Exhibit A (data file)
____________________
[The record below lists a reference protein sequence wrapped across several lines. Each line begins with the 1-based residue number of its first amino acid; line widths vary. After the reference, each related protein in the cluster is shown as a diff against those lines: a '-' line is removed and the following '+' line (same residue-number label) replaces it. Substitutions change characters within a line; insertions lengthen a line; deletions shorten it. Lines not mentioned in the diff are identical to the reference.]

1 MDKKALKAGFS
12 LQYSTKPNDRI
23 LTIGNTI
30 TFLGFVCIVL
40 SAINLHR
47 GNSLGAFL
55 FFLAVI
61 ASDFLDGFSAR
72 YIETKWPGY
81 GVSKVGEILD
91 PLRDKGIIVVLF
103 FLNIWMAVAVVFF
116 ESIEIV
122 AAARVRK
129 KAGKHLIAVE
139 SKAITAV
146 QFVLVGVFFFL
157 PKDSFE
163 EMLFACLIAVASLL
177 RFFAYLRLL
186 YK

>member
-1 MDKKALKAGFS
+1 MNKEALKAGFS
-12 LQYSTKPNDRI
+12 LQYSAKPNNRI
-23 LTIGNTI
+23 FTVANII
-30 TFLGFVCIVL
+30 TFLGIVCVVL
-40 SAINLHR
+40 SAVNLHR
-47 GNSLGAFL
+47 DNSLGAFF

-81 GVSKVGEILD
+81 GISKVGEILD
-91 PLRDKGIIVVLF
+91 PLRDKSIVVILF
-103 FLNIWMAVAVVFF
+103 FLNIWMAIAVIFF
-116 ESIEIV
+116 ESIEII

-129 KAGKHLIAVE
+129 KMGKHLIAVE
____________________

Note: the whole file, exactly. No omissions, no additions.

[The record below lists a reference protein sequence wrapped across several lines. Each line begins with the 1-based residue number of its first amino acid; line widths vary. After the reference, each related protein in the cluster is shown as a diff against those lines: a '-' line is removed and the following '+' line (same residue-number label) replaces it. Substitutions change characters within a line; insertions lengthen a line; deletions shorten it. Lines not mentioned in the diff are identical to the reference.]

1 MDKKALKAGFS
12 LQYSTKPNDRI
23 LTIGNTI
30 TFLGFVCIVL
40 SAINLHR
47 GNSLGAFL
55 FFLAVI
61 ASDFLDGFSAR
72 YIETKWPGY
81 GVSKVGEILD
91 PLRDKGIIVVLF
103 FLNIWMAVAVVFF
116 ESIEIV
122 AAARVRK
129 KAGKHLIAVE
139 SKAITAV
146 QFVLVGVFFFL
157 PKDSFE
163 EMLFACLIAVASLL
177 RFFAYLRLL
186 YK

>member
-1 MDKKALKAGFS
+1 MNKEALKAGFS
-12 LQYSTKPNDRI
+12 LQYSAKPNNRI
-23 LTIGNTI
+23 FTVANII
-30 TFLGFVCIVL
+30 TFLGIVCVVL
-40 SAINLHR
+40 SAVNLHR
-47 GNSLGAFL
+47 DNSLGAFF

-81 GVSKVGEILD
+81 GISKVGEILD
-91 PLRDKGIIVVLF
+91 PLRDKSIVVILF
-103 FLNIWMAVAVVFF
+103 FLNIWMAIAVIFF
-116 ESIEIV
+116 ESIEII

-129 KAGKHLIAVE
+129 KMGKHLIAVE